Comment by Debi — August 14, 2010 @ 9:48 pm | Reply

  2. Hi Mary– I love the photo above of Sophie with the frog- her smile is so adorable!!!! It’s wonderful that Miss Katy had such a profound effect on Peter this summer and you did a great job of explaining that he can think about Miss Katy and that it’s fine and normal to be sad when you miss someone. God bless you and Pat for your love , devotion, and perseverance in raising Sophie and Peter.

    Comment by Shirl DiGugno — August 15, 2010 @ 12:09 am | Reply

  3. we had the wiggly body body language with overwhelmed mind when young. now my son still thinks one thought at a time, plans one task to perform with focus or converses on one topic at a time. he is 24 years old – and had all the classic intellectual deficits since a baby. some how almost 2-1/2 decades later his body is calmer, his scrawniness still extreme, his face still deformed, his gait rather loping and his mood rather good in this calmer body. we get what we get after all is said and done. college/no college. employable/day activity instead. sheltered dwelling/semi independent living. no matter how much MAJOR WORK AND ADVOCACY we put into the situations, our children were handed the equipment they were handed and so some of what they can achieve is finite, limited, yet ordinary to them and normal for them. their norms. sounds to me that the school which is working for him is the one worth going after in due process and to home school him til then. un-school the damages they have done while he is in your care not theirs and return to the district when they are in compliance with his his health care needs in education – that is a safe and sure environment where he can learn, grow, thrive, trust and enjoy success geared at his level of abilities. my 2cents anyhooo. lindalee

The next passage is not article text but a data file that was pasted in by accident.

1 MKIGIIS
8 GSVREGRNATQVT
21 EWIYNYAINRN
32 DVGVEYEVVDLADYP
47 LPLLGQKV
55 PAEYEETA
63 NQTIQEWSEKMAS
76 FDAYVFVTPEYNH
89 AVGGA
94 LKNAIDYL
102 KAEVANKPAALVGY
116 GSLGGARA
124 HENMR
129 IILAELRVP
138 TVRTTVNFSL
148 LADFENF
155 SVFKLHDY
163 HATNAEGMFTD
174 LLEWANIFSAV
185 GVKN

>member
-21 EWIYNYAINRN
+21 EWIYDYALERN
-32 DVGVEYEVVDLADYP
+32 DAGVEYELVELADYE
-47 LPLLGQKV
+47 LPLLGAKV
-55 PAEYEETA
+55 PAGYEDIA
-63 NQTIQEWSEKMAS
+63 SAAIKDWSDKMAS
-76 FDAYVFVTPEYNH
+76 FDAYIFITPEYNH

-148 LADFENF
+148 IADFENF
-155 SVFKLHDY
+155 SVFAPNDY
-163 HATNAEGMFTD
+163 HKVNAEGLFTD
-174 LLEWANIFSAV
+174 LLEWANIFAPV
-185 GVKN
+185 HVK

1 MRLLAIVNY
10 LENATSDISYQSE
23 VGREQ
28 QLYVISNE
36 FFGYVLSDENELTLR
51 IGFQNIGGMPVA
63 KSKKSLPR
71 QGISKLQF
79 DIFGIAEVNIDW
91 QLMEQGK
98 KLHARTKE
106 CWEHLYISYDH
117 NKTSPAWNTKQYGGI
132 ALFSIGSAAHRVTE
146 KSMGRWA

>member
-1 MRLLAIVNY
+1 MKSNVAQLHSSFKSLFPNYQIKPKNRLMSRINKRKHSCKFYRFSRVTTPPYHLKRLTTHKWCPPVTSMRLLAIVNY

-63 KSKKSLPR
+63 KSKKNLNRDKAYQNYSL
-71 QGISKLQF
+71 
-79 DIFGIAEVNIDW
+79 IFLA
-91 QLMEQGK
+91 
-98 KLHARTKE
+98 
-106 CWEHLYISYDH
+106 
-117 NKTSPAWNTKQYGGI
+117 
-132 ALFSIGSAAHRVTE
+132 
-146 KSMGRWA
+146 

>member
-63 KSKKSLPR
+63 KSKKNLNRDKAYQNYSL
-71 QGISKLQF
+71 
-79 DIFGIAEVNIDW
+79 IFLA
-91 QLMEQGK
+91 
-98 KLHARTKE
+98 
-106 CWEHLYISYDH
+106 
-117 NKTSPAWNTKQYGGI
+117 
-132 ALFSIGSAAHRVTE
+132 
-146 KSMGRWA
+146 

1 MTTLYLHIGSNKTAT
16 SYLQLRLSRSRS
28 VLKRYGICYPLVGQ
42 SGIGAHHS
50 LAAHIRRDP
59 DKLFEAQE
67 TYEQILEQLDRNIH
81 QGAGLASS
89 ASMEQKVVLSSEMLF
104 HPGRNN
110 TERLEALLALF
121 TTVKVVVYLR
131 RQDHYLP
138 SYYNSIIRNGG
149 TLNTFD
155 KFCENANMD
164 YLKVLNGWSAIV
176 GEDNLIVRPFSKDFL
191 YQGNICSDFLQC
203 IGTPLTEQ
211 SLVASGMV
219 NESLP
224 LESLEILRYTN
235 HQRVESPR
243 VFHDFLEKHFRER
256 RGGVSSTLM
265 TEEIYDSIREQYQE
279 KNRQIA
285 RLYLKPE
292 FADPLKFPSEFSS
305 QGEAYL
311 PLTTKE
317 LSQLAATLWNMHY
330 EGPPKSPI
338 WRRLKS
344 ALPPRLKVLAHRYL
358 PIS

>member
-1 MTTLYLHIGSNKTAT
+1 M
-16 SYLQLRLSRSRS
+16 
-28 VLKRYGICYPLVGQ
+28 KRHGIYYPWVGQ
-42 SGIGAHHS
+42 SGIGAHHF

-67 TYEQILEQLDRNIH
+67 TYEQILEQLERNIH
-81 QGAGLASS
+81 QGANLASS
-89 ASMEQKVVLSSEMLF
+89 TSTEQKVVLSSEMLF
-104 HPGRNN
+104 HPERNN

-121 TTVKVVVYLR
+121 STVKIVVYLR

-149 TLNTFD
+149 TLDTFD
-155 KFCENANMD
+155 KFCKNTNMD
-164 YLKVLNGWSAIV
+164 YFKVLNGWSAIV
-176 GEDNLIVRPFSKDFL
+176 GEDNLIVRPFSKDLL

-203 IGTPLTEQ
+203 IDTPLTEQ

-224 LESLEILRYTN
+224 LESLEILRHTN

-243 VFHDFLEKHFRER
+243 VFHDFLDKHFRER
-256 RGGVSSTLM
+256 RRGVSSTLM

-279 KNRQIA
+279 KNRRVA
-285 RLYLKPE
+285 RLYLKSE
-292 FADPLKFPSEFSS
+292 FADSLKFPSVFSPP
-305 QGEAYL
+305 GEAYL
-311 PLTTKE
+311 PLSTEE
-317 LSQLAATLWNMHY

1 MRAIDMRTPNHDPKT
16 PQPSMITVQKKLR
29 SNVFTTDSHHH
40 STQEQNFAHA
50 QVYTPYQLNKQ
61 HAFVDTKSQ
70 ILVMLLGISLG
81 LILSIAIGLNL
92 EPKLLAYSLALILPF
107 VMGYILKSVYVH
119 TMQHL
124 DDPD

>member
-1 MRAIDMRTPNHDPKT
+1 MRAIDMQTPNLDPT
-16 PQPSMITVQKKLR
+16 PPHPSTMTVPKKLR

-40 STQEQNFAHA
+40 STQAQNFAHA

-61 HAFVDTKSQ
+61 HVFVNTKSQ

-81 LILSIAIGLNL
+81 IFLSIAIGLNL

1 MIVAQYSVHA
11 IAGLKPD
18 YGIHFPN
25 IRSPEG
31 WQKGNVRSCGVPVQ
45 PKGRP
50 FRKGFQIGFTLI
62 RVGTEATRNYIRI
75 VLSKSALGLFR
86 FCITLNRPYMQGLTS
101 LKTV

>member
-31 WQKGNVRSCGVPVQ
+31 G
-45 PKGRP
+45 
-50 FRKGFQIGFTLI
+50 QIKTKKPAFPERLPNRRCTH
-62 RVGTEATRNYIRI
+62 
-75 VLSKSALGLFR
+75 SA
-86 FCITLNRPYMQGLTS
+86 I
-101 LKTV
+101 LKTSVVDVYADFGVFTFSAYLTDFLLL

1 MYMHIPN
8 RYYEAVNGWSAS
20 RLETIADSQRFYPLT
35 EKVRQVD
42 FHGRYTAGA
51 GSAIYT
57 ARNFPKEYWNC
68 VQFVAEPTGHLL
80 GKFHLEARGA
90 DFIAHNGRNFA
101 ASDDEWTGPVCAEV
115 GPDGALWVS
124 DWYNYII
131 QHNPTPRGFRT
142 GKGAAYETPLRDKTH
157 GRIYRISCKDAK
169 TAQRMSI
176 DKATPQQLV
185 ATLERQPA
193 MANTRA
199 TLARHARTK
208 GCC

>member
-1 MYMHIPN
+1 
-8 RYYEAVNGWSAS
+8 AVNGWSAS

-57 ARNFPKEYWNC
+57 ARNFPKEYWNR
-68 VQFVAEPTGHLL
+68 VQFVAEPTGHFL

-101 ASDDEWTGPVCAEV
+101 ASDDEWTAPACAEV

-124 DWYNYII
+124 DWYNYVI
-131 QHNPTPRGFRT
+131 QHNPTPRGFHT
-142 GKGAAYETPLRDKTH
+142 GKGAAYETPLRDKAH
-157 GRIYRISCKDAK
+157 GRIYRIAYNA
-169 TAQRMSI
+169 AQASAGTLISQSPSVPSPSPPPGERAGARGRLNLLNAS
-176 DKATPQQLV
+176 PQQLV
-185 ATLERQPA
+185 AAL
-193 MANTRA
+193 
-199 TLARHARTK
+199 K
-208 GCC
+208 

Comment by lindalee soderstrom — August 15, 2010 @ 12:28 am | Reply

  4. Again, Mary, you are remarkable. As is Peter. He is figuring it all out. Which is a credit to you and your husband. And to him.


    Comment by Christopher Duncan — August 15, 2010 @ 7:12 am | Reply

  5. I’ve been reading your website for some time now. I also have a son and daughter adopted from Russia in ’03. My 8-year-old son has FAS, seemingly mild but with definitely delays and disabilities. My 7-yr-old daughter is not affected. My thoughts and prayers will be with your family. I can’t imagine your school system being so nuts! Peter is obviously thriving this summer – as you say, even he knows it! – and my prayer is that he will able to continue with the PEACCE program. Your strength is amazing. Love, Tamara

    Comment by Tamara Grant — August 16, 2010 @ 10:36 am | Reply